>>Visit the folder of Blueprint 2.0 indicators on the Conservation Planning Atlas.

How are the indicators used for Blueprint 2.0 different from those used in the State of the South Atlantic?

Though both efforts draw from the same set of indicators, they differ in a couple of key ways.

  • All the South Atlantic's natural and cultural resource indicators are measurable and are included in Blueprint 2.0.  However, not all scores were included in the State of the South Atlantic. Any indicator that appears as "baseline for future; not scored" in the report was not included in the State of the South Atlantic.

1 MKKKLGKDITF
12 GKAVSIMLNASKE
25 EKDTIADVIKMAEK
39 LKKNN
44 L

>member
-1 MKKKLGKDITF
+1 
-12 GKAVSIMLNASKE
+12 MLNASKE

• In two cases, the way an indicator was calculated changed slightly.
    • The index of coastal condition, modified from EPA's Coastal Condition Index, is calculated in the Blueprint by interpolating sampled points. This provides the necessary spatial coverage for the more spatially detailed Blueprint. In the State of the South Atlantic, that level of detailed spatial coverage wasn't necessary, so it was calculated by averaging sampled points for better consistency with EPA's overall sampling approach and intended use of those data.
    • In the current Blueprint drafts, structural connectivity, because it is a core part of the conservation design and interacts with the other indicators, has also been calculated differently. This may change after feedback from workshops in March and April 2015.

Why were some indicators not scored in the State of the South Atlantic?